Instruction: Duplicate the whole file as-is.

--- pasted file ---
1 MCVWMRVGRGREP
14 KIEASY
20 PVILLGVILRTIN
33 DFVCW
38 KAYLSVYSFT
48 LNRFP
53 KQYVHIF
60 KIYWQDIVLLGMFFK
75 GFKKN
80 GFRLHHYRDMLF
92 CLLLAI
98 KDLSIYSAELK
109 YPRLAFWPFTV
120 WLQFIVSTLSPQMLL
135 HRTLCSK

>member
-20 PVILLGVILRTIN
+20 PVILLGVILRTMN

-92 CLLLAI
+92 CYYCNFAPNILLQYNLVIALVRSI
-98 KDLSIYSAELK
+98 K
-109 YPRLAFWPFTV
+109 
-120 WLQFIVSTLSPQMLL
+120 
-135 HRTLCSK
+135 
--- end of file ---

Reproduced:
1 MCVWMRVGRGREP
14 KIEASY
20 PVILLGVILRTIN
33 DFVCW
38 KAYLSVYSFT
48 LNRFP
53 KQYVHIF
60 KIYWQDIVLLGMFFK
75 GFKKN
80 GFRLHHYRDMLF
92 CLLLAI
98 KDLSIYSAELK
109 YPRLAFWPFTV
120 WLQFIVSTLSPQMLL
135 HRTLCSK

>member
-20 PVILLGVILRTIN
+20 PVILLGVILRTMN

-92 CLLLAI
+92 CYYCNFAPNILLQYNLVIALVRSI
-98 KDLSIYSAELK
+98 K
-109 YPRLAFWPFTV
+109 
-120 WLQFIVSTLSPQMLL
+120 
-135 HRTLCSK
+135 